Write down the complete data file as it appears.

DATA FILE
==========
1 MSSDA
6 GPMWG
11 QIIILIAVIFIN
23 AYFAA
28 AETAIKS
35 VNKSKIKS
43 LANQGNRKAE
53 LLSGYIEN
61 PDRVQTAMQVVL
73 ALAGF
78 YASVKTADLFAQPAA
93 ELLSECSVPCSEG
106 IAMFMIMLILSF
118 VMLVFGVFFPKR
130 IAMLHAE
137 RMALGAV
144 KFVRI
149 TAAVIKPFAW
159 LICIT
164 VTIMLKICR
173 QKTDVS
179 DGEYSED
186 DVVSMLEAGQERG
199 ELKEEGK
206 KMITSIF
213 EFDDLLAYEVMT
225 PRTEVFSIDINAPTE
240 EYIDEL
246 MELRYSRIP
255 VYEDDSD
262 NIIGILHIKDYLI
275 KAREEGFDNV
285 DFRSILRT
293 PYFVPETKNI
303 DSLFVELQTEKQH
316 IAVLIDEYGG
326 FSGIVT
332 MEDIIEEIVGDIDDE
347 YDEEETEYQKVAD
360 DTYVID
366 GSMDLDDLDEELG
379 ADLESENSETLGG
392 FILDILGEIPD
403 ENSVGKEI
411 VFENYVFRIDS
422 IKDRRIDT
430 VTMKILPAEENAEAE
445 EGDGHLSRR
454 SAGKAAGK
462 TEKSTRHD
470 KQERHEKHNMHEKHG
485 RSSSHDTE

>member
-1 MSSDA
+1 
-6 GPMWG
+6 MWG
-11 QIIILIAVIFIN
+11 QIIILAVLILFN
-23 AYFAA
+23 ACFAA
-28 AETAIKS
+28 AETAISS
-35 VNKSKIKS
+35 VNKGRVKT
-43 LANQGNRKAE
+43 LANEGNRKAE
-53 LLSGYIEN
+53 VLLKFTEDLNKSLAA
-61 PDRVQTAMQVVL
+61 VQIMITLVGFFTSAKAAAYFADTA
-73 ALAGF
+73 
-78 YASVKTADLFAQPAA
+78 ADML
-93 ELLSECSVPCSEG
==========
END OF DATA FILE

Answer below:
1 MSSDA
6 GPMWG
11 QIIILIAVIFIN
23 AYFAA
28 AETAIKS
35 VNKSKIKS
43 LANQGNRKAE
53 LLSGYIEN
61 PDRVQTAMQVVL
73 ALAGF
78 YASVKTADLFAQPAA
93 ELLSECSVPCSEG
106 IAMFMIMLILSF
118 VMLVFGVFFPKR
130 IAMLHAE
137 RMALGAV
144 KFVRI
149 TAAVIKPFAW
159 LICIT
164 VTIMLKICR
173 QKTDVS
179 DGEYSED
186 DVVSMLEAGQERG
199 ELKEEGK
206 KMITSIF
213 EFDDLLAYEVMT
225 PRTEVFSIDINAPTE
240 EYIDEL
246 MELRYSRIP
255 VYEDDSD
262 NIIGILHIKDYLI
275 KAREEGFDNV
285 DFRSILRT
293 PYFVPETKNI
303 DSLFVELQTEKQH
316 IAVLIDEYGG
326 FSGIVT
332 MEDIIEEIVGDIDDE
347 YDEEETEYQKVAD
360 DTYVID
366 GSMDLDDLDEELG
379 ADLESENSETLGG
392 FILDILGEIPD
403 ENSVGKEI
411 VFENYVFRIDS
422 IKDRRIDT
430 VTMKILPAEENAEAE
445 EGDGHLSRR
454 SAGKAAGK
462 TEKSTRHD
470 KQERHEKHNMHEKHG
485 RSSSHDTE

>member
-1 MSSDA
+1 
-6 GPMWG
+6 MWG
-11 QIIILIAVIFIN
+11 QIIILAVLILFN
-23 AYFAA
+23 ACFAA
-28 AETAIKS
+28 AETAISS
-35 VNKSKIKS
+35 VNKGRVKT
-43 LANQGNRKAE
+43 LANEGNRKAE
-53 LLSGYIEN
+53 VLLKFTEDLNKSLAA
-61 PDRVQTAMQVVL
+61 VQIMITLVGFFTSAKAAAYFADTA
-73 ALAGF
+73 
-78 YASVKTADLFAQPAA
+78 ADML
-93 ELLSECSVPCSEG